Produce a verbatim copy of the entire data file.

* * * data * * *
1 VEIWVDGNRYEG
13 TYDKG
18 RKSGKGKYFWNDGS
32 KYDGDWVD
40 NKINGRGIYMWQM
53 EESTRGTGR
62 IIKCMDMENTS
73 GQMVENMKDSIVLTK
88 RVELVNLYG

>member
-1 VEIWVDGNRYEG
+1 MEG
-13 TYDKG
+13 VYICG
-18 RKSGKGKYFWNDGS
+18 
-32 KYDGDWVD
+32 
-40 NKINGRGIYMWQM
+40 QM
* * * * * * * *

1 VEIWVDGNRYEG
13 TYDKG
18 RKSGKGKYFWNDGS
32 KYDGDWVD
40 NKINGRGIYMWQM
53 EESTRGTGR
62 IIKCMDMENTS
73 GQMVENMKDSIVLTK
88 RVELVNLYG

>member
-1 VEIWVDGNRYEG
+1 MEG
-13 TYDKG
+13 VYICG
-18 RKSGKGKYFWNDGS
+18 
-32 KYDGDWVD
+32 
-40 NKINGRGIYMWQM
+40 QM